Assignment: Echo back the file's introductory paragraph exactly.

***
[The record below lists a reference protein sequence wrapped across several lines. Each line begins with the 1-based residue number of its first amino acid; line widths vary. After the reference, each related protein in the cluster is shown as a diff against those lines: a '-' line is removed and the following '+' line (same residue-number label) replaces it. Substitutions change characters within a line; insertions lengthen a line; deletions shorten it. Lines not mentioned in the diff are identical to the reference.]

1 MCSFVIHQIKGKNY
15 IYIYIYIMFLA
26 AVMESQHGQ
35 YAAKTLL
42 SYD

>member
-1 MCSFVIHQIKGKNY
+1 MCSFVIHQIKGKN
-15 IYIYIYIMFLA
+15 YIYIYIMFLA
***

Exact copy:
[The record below lists a reference protein sequence wrapped across several lines. Each line begins with the 1-based residue number of its first amino acid; line widths vary. After the reference, each related protein in the cluster is shown as a diff against those lines: a '-' line is removed and the following '+' line (same residue-number label) replaces it. Substitutions change characters within a line; insertions lengthen a line; deletions shorten it. Lines not mentioned in the diff are identical to the reference.]